Many institutional investors include value-oriented equity strategies in their portfolio to provide protection during declining equity markets. But not all value strategies are created equal, as many found out during the global financial crisis 10 years ago.
As well, many investors expected their portfolios to perform better than the broader market, to preserve cash, but this wasn’t always the case. We learned more about quality investing and value traps during that period, which contributed to differing results among value managers. For example, those that invested heavily in bank stocks — normally considered safe investments — during the financial crisis saw the value of these stocks decline sharply as the companies’ balance sheets were highly levered. And purchasing more of these cheap stocks only exacerbated the losses.
Given the difficult equity markets of the past few months, it seems like a good time to revisit value investing. At its most basic level, value investing is buying securities on sale or below their intrinsic value. As the theory goes, if you can buy something for less than it would normally cost you, with a margin of safety, you should make money. Of course, the difficult part is analyzing the intrinsic value of the security. But assuming you can buy the security for 30 to 50 per cent less than it would usually cost, you should achieve a healthy return.
Another key determinant is time horizon. Value investors tend to be patient, expecting to wait three to five years for their price target to be achieved. The longer the expected time horizon to achieve the desired price target, the larger the margin of safety or discount required. Value managers have often avoided investment in more cyclical companies, since the quality of their earnings varies and can be hard to project, depending on where we are in the economic cycle.
Value investors also tend to have an independent streak, buying what’s out of favour. Their portfolios will look quite different than the index, and often, their results involve high tracking errors versus the index, though this often translates into lower than market volatility over longer periods.
Going back to the bank example during the financial crisis, some investors forgot that capital preservation often requires the purchase of quality companies. In 1973, investment advisor Benjamin Graham wrote in his book, The Intelligent Investor:
“The risk of paying too high a price for good quality stocks — while a real one — is not the chief hazard confronting the average buyer of securities. Observation over many years has taught us that the chief losses to investors come from the purchase of low-quality securities at times of favourable business conditions. The purchasers view the current good earnings as equivalent to ‘earning power’ and assume that prosperity is synonymous with safety. It is in those years that bonds and preferred stocks of inferior grade can be sold to the public at par, because they carry a little higher income return or a deceptively attractive conversion privilege. It is then, also, that common stocks of obscure companies can be floated at prices far above the tangible investment, on the strength of two or three years of excellent growth. These securities do not offer an adequate margin of safety in any admissible sense of the term.”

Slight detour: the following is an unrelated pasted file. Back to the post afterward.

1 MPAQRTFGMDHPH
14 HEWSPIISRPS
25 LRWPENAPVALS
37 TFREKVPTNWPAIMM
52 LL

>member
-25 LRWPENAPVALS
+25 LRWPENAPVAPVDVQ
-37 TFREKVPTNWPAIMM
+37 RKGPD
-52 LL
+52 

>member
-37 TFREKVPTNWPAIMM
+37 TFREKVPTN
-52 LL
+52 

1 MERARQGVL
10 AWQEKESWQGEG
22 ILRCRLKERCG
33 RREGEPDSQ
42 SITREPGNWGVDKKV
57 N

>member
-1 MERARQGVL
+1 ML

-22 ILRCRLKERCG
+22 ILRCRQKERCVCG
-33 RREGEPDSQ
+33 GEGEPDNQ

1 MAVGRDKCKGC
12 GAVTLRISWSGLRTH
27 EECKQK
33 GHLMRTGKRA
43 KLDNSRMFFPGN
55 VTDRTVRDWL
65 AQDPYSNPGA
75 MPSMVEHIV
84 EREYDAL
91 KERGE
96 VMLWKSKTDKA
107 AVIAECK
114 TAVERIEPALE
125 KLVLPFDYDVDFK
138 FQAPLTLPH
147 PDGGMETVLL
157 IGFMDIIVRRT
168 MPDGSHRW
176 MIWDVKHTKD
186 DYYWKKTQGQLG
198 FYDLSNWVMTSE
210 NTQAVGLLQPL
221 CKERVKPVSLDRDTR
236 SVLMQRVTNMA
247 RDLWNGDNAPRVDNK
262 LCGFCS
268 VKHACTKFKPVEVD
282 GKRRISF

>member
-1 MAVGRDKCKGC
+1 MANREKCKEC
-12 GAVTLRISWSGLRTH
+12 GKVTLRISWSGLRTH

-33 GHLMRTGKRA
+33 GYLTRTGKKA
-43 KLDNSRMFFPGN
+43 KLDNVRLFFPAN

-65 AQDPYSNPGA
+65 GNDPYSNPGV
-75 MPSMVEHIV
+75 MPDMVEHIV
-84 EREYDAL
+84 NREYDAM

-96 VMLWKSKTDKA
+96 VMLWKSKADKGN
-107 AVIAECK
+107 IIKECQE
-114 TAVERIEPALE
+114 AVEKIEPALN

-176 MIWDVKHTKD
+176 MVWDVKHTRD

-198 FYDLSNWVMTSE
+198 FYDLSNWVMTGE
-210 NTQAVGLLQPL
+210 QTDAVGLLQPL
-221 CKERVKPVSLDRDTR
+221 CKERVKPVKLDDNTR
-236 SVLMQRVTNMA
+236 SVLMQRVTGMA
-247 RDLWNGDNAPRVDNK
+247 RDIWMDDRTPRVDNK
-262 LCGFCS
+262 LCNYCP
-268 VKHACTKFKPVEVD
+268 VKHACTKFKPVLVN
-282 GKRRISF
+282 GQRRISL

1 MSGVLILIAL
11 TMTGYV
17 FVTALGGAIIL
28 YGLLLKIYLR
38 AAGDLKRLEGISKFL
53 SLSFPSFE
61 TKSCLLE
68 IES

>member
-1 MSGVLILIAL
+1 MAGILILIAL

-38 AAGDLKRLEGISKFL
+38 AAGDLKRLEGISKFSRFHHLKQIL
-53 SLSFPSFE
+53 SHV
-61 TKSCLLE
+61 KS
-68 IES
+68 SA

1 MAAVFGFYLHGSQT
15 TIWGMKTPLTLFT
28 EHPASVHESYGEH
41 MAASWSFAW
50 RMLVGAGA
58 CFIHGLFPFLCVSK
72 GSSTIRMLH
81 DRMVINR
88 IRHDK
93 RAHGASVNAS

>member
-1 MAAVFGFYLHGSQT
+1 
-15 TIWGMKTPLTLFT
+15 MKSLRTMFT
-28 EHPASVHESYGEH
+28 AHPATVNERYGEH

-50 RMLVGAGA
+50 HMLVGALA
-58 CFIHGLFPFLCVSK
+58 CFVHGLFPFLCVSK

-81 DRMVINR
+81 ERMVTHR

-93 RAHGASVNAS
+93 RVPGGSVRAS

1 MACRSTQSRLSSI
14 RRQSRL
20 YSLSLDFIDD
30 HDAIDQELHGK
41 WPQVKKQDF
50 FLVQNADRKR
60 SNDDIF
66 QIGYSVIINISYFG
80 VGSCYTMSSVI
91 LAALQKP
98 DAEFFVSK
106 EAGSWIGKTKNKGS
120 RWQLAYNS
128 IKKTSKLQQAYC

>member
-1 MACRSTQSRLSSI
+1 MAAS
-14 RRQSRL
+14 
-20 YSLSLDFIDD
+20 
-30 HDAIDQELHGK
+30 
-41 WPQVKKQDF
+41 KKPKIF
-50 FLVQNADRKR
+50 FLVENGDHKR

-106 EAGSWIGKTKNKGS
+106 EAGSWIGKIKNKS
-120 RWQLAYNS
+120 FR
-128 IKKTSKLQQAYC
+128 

The strategies that seem to perform the best in times of market distress involve an element of quality — balance sheet quality, earnings quality, information transparency and corporate governance quality.
Quality companies share a number of traits: they tend to be leaders in their market (product or services) and operate in markets with growth potential; their businesses either offer attractive cashflows and dividends or reinvest in expanding their market and product/service footprint; they’re able to do this because they have a solid balance sheet, are profitable and demonstrate financial momentum; the company valuation is attractive based on a high discounted cashflow, low price-earnings ratio and price-book ratio (though this is less relevant for service companies); and quality companies are good corporate citizens with strong, stable leadership and management.
Until the market correction of the past couple of months, growth investing had been performing significantly better than value investing in the United States, with one of the widest differentials we’ve seen in years. For the year ending June 30, 2018, growth investing outperformed value investing by more than 11 per cent. By the end of September, this had narrowed to seven per cent.
It’s much more difficult to categorize growth and value stocks in Canada. At the end of June 2018, value investing was the better performer, since many energy and material stocks were classified as value. With the more recent decline in oil prices and financial services’ constrained stock performances, there’s very little difference in the performance of the MSCI global value and MSCI growth indexes, and hence the broader index.
Based on the above, it seems that owning quality companies in sectors with a competitive advantage, pricing power and good management is the place to be for equity investors, at least at this point in the cycle. And if they can buy these with a margin of safety, all the better.